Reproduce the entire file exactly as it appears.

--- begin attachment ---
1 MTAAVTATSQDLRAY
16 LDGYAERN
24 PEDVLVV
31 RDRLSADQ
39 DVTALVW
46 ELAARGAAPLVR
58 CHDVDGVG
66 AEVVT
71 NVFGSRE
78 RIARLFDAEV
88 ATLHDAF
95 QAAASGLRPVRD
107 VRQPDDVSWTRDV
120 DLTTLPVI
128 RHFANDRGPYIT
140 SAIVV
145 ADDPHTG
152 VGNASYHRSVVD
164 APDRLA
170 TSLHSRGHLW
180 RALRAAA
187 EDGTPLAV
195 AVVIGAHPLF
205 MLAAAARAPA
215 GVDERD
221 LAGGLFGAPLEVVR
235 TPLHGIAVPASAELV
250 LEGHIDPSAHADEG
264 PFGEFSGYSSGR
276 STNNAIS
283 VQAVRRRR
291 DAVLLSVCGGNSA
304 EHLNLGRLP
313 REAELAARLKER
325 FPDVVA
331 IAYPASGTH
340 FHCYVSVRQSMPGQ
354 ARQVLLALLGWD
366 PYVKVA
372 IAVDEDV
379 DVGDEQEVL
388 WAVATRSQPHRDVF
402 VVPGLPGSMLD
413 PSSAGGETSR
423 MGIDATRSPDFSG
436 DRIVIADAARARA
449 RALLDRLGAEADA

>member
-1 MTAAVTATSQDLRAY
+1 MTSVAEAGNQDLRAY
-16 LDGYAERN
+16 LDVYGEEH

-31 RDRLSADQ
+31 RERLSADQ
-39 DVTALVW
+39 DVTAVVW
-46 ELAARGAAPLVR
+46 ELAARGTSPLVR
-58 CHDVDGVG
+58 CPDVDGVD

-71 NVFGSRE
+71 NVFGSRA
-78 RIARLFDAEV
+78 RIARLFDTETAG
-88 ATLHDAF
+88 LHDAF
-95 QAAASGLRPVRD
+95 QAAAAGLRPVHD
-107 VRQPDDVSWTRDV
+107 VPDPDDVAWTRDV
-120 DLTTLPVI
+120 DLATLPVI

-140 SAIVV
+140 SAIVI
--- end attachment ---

1 MTAAVTATSQDLRAY
16 LDGYAERN
24 PEDVLVV
31 RDRLSADQ
39 DVTALVW
46 ELAARGAAPLVR
58 CHDVDGVG
66 AEVVT
71 NVFGSRE
78 RIARLFDAEV
88 ATLHDAF
95 QAAASGLRPVRD
107 VRQPDDVSWTRDV
120 DLTTLPVI
128 RHFANDRGPYIT
140 SAIVV
145 ADDPHTG
152 VGNASYHRSVVD
164 APDRLA
170 TSLHSRGHLW
180 RALRAAA
187 EDGTPLAV
195 AVVIGAHPLF
205 MLAAAARAPA
215 GVDERD
221 LAGGLFGAPLEVVR
235 TPLHGIAVPASAELV
250 LEGHIDPSAHADEG
264 PFGEFSGYSSGR
276 STNNAIS
283 VQAVRRRR
291 DAVLLSVCGGNSA
304 EHLNLGRLP
313 REAELAARLKER
325 FPDVVA
331 IAYPASGTH
340 FHCYVSVRQSMPGQ
354 ARQVLLALLGWD
366 PYVKVA
372 IAVDEDV
379 DVGDEQEVL
388 WAVATRSQPHRDVF
402 VVPGLPGSMLD
413 PSSAGGETSR
423 MGIDATRSPDFSG
436 DRIVIADAARARA
449 RALLDRLGAEADA

>member
-1 MTAAVTATSQDLRAY
+1 MTSVAEAGNQDLRAY
-16 LDGYAERN
+16 LDVYGEEH

-31 RDRLSADQ
+31 RERLSADQ
-39 DVTALVW
+39 DVTAVVW
-46 ELAARGAAPLVR
+46 ELAARGTSPLVR
-58 CHDVDGVG
+58 CPDVDGVD

-71 NVFGSRE
+71 NVFGSRA
-78 RIARLFDAEV
+78 RIARLFDTETAG
-88 ATLHDAF
+88 LHDAF
-95 QAAASGLRPVRD
+95 QAAAAGLRPVHD
-107 VRQPDDVSWTRDV
+107 VPDPDDVAWTRDV
-120 DLTTLPVI
+120 DLATLPVI

-140 SAIVV
+140 SAIVI